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The Department of Defense POW/Missing Personnel Office (DPMO) announced today
that the remains of a U.S. serviceman, missing in action from the Korean War, have been
identified and will be returned to his family with full military honors.
Army Sgt. 1st Class Charles A. Roy, 42, of Henderson, Ky., will be returned to his family
on Jan. 17, for a memorial ceremony in Blue Springs, Mo. On Nov. 5, 1950, Roy was reported
missing in action after his unit, Battery A, 61st Field Artillery Battalion, was overrun by Chinese
forces near Pakchon, North Korea. In August 1953, several returned U.S. prisoners of war
reported Roy had been captured by Chinese forces, and died in April 1951 from malnutrition and
lack of medical care while in the prisoner of war camp known as “Camp 5,” near the
Chinese/North Korean border.
In 1954, communist forces returned the remains of more than 3,000 U.S. servicemen who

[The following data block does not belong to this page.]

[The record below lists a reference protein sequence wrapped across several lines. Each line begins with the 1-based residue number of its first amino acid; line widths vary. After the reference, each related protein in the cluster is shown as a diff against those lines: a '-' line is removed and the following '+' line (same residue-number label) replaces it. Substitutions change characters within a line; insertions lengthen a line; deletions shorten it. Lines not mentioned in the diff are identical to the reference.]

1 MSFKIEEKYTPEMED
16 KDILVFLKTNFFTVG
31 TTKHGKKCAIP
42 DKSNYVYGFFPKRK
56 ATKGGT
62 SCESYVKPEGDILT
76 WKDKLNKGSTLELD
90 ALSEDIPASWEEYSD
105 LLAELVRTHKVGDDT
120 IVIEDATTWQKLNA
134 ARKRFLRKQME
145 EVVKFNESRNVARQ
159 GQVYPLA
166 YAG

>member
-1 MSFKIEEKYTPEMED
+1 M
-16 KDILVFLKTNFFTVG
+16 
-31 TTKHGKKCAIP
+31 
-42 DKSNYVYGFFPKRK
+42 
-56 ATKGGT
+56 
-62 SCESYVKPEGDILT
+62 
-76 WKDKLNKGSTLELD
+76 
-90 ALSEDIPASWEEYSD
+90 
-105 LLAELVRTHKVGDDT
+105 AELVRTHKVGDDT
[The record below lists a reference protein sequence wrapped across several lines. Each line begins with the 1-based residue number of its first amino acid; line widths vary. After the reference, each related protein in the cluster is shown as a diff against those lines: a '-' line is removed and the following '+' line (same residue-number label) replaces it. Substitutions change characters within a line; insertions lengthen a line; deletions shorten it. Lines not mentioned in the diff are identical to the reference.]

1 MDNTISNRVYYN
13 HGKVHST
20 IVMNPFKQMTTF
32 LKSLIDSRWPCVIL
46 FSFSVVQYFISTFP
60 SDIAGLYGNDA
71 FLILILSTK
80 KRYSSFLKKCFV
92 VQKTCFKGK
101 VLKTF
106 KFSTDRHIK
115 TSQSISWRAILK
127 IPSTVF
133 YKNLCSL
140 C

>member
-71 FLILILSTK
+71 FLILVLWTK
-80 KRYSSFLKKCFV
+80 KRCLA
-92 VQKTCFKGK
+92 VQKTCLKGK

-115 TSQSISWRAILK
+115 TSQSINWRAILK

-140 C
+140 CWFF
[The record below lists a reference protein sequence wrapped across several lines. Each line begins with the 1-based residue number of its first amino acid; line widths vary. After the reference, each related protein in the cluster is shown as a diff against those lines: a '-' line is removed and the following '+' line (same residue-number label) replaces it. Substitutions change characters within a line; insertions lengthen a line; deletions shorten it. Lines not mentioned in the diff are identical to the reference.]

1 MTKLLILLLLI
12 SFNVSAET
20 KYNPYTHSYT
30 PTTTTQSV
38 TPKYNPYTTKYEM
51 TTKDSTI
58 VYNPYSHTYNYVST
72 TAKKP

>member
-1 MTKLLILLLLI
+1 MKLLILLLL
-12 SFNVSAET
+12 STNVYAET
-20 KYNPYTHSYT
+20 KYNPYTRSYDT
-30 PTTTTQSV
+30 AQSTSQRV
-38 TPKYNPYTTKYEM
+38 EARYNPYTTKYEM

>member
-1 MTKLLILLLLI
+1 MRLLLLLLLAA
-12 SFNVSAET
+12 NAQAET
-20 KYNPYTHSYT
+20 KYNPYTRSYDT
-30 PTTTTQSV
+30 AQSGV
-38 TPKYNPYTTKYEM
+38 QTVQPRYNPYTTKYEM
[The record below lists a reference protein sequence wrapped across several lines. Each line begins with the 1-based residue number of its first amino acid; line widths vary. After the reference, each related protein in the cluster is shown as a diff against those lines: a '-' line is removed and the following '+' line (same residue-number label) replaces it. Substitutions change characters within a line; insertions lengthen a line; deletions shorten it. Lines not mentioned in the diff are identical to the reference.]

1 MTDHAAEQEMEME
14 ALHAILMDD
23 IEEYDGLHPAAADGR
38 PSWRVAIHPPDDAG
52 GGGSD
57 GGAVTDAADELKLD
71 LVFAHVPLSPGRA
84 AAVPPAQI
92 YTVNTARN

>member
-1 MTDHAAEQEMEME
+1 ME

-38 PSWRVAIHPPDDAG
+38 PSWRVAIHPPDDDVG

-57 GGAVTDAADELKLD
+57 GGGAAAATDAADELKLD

had died in POW camps, and on the battle field, in what was called “Operation Glory.” Given the
technology of the times, Roy, and many other men, were not able to be identified, and their
remains were buried as “unknown” in the National Memorial Cemetery of the Pacific in
In 2009, the Joint POW/MIA Accounting Command (JPAC) re-examined Roy’s records
and concluded that because of advances in identification technology, the remains could be
exhumed and identified. Along with forensic identification tools and circumstantial evidence,
scientists from JPAC used radiograph records in the identification of the remains.
Today, more than 7,900 Americans remain unaccounted-for from the Korean War.
Identifications continue to be made from the remains that were returned to the United States,
using forensic and DNA technology.
For additional information on the Defense Department’s mission to account for missing
Americans, visit the DPMO web site at www.dtic.mil/dpmo or call (703) 699-1169.